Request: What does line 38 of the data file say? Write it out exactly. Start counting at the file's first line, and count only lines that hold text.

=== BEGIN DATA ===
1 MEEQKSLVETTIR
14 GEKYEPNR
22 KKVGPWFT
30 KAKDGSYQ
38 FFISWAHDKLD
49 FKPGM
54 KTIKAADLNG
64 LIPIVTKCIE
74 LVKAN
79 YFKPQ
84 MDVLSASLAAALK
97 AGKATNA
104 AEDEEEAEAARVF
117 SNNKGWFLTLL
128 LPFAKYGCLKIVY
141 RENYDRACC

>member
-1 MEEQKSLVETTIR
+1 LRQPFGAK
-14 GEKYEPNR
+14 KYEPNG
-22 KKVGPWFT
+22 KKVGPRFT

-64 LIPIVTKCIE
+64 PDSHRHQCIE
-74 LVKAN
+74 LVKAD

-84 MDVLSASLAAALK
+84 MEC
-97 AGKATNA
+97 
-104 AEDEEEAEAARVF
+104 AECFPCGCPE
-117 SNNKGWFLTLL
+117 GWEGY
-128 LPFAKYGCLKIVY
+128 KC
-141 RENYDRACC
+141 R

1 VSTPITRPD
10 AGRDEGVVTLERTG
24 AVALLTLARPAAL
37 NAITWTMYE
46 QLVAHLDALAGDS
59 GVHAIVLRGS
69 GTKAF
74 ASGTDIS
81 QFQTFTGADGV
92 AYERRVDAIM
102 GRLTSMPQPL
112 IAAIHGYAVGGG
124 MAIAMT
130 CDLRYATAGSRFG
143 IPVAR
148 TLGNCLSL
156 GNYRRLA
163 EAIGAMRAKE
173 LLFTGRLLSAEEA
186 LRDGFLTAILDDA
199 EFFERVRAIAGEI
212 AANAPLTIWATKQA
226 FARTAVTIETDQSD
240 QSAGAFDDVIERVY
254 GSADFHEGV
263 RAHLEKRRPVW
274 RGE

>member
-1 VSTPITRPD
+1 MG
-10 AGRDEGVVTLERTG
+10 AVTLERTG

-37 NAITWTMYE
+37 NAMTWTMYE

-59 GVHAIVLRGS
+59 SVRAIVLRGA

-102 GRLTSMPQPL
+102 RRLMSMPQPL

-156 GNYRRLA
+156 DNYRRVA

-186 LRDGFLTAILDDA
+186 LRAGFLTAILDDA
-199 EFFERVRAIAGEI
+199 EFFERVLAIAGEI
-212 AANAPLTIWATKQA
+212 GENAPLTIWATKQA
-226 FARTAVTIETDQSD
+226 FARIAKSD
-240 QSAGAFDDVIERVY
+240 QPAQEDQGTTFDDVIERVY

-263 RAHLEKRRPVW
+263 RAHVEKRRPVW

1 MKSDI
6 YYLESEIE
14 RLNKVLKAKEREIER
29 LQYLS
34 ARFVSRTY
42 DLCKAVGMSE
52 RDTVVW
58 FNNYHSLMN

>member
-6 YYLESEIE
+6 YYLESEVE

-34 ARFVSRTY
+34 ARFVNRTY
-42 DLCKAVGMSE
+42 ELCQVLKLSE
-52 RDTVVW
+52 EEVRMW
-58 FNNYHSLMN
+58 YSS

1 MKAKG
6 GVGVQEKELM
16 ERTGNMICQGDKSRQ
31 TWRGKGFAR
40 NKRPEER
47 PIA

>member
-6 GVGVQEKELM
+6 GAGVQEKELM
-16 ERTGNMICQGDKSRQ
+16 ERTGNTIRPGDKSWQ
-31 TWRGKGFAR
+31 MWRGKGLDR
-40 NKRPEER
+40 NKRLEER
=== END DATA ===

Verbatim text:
-141 RENYDRACC